Joshua Henkin’s latest novel is a further contribution to the subset that deals with loss and grief in a family. The Frankls are a well-off and well-educated family, their children all grown, when youngest son, Leo, is killed in Iraq on a journalistic assignment covering the American occupation. When the novel opens, a year has passed since his death and the family are gathering at their holiday home in Lenox over the fourth of July celebrations in order to stage a private memorial service, the original funeral having been usurped by media interest and politics. But as ever with families, their ability to focus wholly on the person lost is compromised by the disruptions and consequences that Leo’s death has had on their own lives. His parents, Marilyn and David, have the unpleasant news to break that they are splitting up after 42-years of marriage, unable to support one another in grief. When asked in a social situation how many children they have, Marilyn replied four, whilst David – the conflict-avoidant, unobtrusive partner – says three. In the fallout of this conversation in which everything is said about their irreconcilable approaches to loss, Marilyn takes the decision to leave. And once they have decided to tell their children after the memorial service, Marilyn cannot help but blurt it out the moment the family is gathered together.
Those so-called children are all adults with problems of their own. Clarissa and her husband, Nathaniel are trying without much success to conceive, the consequence of a sudden fierce urge on Clarissa’s part in the wake of her brother’s death. Lily, who has told partner Malcolm to stay home the better to deal with her relatives, is struggling with guilt about her lack of emotion, and Noelle, the problem child of the family, cannot help but continue to cause trouble. She has left America behind her to become an Orthodox Jew living in Israel with her husband and four young sons. Whilst the rest of her family is ferociously anti-Bush (and if you love Bush, this is not the novel for you), Noelle sees in him a fellow enemy against terrorism and blames the Americans and their occupation for Leo’s death instead. But whilst these political machinations promise much, they are continually overshadowed by the usual family tensions. Marilyn and David have gone to great expense to buy kosher plates and food for Noelle and her family so they can eat together, but Noelle still refuses, bringing corned beef hash sandwiches out of her luggage, on the grounds that the kitchen itself is not kosher. You can’t help but feel that she’s just that sort of person, though, awkward, stubborn, ornery.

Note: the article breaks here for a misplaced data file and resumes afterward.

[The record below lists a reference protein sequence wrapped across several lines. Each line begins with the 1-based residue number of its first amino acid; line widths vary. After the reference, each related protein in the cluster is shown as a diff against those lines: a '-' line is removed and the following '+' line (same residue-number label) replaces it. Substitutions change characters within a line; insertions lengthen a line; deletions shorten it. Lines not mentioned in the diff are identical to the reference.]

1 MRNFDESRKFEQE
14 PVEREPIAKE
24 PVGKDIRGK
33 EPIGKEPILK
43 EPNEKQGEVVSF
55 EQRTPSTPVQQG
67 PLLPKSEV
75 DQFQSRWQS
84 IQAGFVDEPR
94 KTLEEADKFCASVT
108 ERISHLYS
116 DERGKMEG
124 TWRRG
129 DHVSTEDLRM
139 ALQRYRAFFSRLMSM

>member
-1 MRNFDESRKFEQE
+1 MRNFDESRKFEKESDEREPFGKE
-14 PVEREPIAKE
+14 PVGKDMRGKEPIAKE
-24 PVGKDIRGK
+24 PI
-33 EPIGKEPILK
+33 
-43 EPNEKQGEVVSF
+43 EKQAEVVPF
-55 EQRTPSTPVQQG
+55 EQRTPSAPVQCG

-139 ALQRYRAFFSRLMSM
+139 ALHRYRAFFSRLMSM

To complete the cast of characters there’s Thisbe, Leo’s widow, who brings their three-year-old son, Calder with her. Thisbe is in a new relationship, one that has become serious far more quickly than she expected, and she is torn as to the appropriateness of confessing as much to her in-laws. Thisbe is a solitary figure in the midst of this big and bruising family, uncertain how much contact she wants – or is obliged – to have with them in the future. And to round things off, in the background is Gretchen, the uber-rich granny, a formidable figure who is more than prepared to use her wealth to manipulate her descendents.
So you can see that this is a book with a big cast of characters, and Joshua Henkin does a fine job of developing them. Drama and event are eschewed and instead, as the family mill about the locality, wasting time on holiday in the build-up to the memorial itself, we are witness to long, meandering conversations between them in which they conjure up the past, consider how Leo’s loss has affected them and struggle to find a way through emotional obstacles. There will be no great revelations, not even much in the way of change, for this is a portrait of a family in uncomfortable transition, and Henkin’s approach here is profoundly realistic.
For me this was a psychologically astute novel and a brilliant portrait of the kind of unwitting ugliness that families indulge in during troubled times. The injunction to be true to oneself might not be so enthusiastically propounded if we saw often enough from the outside how flawed those selves may be. But for me, the delicate pace falls too often into stultification – just I suppose as nostalgia messes with real time – as conversational exchanges become vehicles for more and more back story, all of it contributing to a layered representation of family life, but at the expense of penetration into the events of the moment. It’s hard to look backwards in depth and keep an interesting, urgent conversation going in the foreground. Equally the possibilities for drama here, both emotional and political, are rich and it feels a little strange occasionally that Henkin doesn’t make as much as he could of his complex situation. However, this is a narrative of quality, without a graceless sentence in it, and it’s ambitious, too, in its refusal to sentimentalise or sensationalise. The peculiar way that grief is processed by behaviour as much as words is beautifully made manifest.